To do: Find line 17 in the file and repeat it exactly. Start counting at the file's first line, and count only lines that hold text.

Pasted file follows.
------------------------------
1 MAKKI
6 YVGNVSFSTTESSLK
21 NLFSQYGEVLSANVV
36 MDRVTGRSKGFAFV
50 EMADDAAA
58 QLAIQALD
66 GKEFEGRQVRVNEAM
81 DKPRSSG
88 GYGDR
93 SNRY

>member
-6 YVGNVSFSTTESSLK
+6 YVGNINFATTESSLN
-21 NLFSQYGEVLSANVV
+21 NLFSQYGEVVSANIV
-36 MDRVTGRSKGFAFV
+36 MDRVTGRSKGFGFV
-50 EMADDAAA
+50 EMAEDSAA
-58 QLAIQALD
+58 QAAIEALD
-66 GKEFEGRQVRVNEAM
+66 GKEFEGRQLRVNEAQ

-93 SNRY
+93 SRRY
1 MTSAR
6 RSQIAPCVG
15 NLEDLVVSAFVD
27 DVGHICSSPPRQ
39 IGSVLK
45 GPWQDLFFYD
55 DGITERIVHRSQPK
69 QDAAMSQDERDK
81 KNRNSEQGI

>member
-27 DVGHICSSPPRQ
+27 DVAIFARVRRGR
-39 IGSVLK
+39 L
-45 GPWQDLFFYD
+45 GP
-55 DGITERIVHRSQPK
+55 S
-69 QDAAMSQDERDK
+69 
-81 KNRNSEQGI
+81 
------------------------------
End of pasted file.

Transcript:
+36 MDRVTGRSKGFGFV